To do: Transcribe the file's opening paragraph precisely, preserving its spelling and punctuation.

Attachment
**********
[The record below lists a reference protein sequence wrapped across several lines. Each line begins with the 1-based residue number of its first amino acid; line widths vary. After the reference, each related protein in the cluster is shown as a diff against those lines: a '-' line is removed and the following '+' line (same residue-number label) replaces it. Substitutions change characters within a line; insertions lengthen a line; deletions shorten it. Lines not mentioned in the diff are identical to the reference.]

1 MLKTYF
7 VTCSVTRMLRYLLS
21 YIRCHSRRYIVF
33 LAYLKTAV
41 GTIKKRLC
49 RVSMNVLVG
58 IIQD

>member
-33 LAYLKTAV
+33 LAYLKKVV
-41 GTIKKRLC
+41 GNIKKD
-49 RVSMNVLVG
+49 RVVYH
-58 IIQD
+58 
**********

[The record below lists a reference protein sequence wrapped across several lines. Each line begins with the 1-based residue number of its first amino acid; line widths vary. After the reference, each related protein in the cluster is shown as a diff against those lines: a '-' line is removed and the following '+' line (same residue-number label) replaces it. Substitutions change characters within a line; insertions lengthen a line; deletions shorten it. Lines not mentioned in the diff are identical to the reference.]